Nations challenge WHO report on coronavirus origins; US adds 4,300 variant cases in last week: Latest COVID-19 updates.
The U.S. and a dozen other countries issued a rare joint statement on Tuesday questioning the validity of a World Health Organization study into the origins of the coronavirus, which was first detected in Wuhan, China, and has now killed almost 2.8 million people across the globe.
“We support a transparent and independent analysis and evaluation, free from interference and undue influence, of the origins of the COVID-19 pandemic. In this regard, we join in expressing shared concerns regarding the recent WHO-convened study in China,” reads the statement, which was issued by the U.S. State Department in coordination with a raft of other governments, including Australia, Canada, and the United Kingdom.
The controversy swirled as the U.S. reported that half of all seniors have now been vaccinated. “Vaccination milestone,” tweeted Andy Slavitt, White House senior COVID adviser. “50% of all seniors have now been fully vaccinated.”
The statement included strong support for the WHO and did not directly blame China for interfering with the scientific probe. But it said health experts were delayed in studying the origins of the virus and that even when granted access, they were denied “complete, original data and samples.”
“The mission of the WHO is critical to advancing global health and health security,” the statement said.”Scientific missions like these should be able to do their work under conditions that produce independent and objective recommendations and findings.”
The WHO’s director, Tedros Adhanom Ghebreyesus has also highlighted China’s lack of cooperation.
“I do not believe that this assessment was extensive enough,” he said. “Further data and studies will be needed to reach more robust conclusions.”
– Deirdre Shesgreen
Also in the news:
►German health officials recommended restricting the use of AstraZeneca’s coronavirus vaccine in people under 60, amid fresh concern over unusual blood clots reported in a tiny number of those who received the shots. Canada suspended use of the vaccine among people under 55.
►The University of Connecticut football team cut its spring practices short because of positive COVID-19 test results and subsequent contact tracing protocols, the Hartford Courant reported. The Huskies were one of a small number of FBS teams to opt out of the 2020-21 season.
►England had a glimmer of good news: London had no deaths reported for one day. During a spike in cases during January, more than 200 deaths a day linked to the virus were recorded in the capital.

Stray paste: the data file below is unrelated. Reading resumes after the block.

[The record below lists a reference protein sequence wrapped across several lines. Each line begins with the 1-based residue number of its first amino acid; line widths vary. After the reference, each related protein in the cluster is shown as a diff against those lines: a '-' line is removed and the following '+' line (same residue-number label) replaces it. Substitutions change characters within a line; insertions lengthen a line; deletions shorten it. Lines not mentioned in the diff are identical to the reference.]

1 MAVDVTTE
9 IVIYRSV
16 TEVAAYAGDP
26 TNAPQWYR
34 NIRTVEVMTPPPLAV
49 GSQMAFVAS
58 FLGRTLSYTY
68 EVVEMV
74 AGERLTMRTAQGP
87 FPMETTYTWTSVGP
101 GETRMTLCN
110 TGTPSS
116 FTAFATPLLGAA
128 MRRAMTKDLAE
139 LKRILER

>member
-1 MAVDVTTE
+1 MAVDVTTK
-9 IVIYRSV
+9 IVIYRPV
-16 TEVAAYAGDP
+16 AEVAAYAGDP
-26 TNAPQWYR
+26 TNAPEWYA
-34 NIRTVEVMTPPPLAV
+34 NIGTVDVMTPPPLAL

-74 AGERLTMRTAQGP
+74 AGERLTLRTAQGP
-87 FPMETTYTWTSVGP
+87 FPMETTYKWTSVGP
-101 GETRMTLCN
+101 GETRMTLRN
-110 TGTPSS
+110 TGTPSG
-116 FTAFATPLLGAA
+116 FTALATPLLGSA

📈 Today’s numbers: The U.S. has over 30.3 million confirmed coronavirus cases and more than 550,900 deaths, according to Johns Hopkins University data. The global totals: 128.1 million cases and 2.8 million deaths. More than 180.64 million vaccine doses have been distributed in the U.S. and 145.8 million have been administered, according to the CDC.
📘 What we’re reading: As a growing number of states have removed eligibility requirements for getting vaccinated, it’s become less clear why some act faster than others. Read more here.
US tops 12K known COVID variant cases
The United States has reported more known coronavirus variants in the last week –nearly 4,300 – than it reported through the middle of March, a USA TODAY analysis of CDC data shows.
Tuesday night’s tally reflected more than 1,000 new cases just since Sunday’s report. The U.S. now has 12,053 known cases of variants that can spread COVID-19 more easily, dodge some treatments and immunities, or both.
California alone reported 289 new variant cases Tuesday, bringing it up to 865 known cases. Most of those are of B.1.1.7, a variant first seen in the United Kingdom. But California’s P.1 case count also exploded, moving from seven known cases on Sunday to 33 known cases Tuesday. P.1 was first seen in Brazil.
Massachusetts reported 266 new cases, bringing its total to 732.
Several states that hadn’t had much of a known variant problem suddenly have much larger problems. West Virginia went from just three known variant cases on Sunday to 53 on Tuesday, while Nevada went from 11 cases on Sunday to 63 cases on Tuesday. Idaho jumped from 18 to 32.